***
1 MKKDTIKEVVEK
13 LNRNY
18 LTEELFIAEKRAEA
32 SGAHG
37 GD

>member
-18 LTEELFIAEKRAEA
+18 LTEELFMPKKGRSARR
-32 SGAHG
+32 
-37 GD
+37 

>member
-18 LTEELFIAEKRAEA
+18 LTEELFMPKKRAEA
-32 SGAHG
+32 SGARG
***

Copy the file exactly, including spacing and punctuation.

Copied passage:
1 MKKDTIKEVVEK
13 LNRNY
18 LTEELFIAEKRAEA
32 SGAHG
37 GD

>member
-18 LTEELFIAEKRAEA
+18 LTEELFMPKKGRSARR
-32 SGAHG
+32 
-37 GD
+37 

>member
-18 LTEELFIAEKRAEA
+18 LTEELFMPKKRAEA
-32 SGAHG
+32 SGARG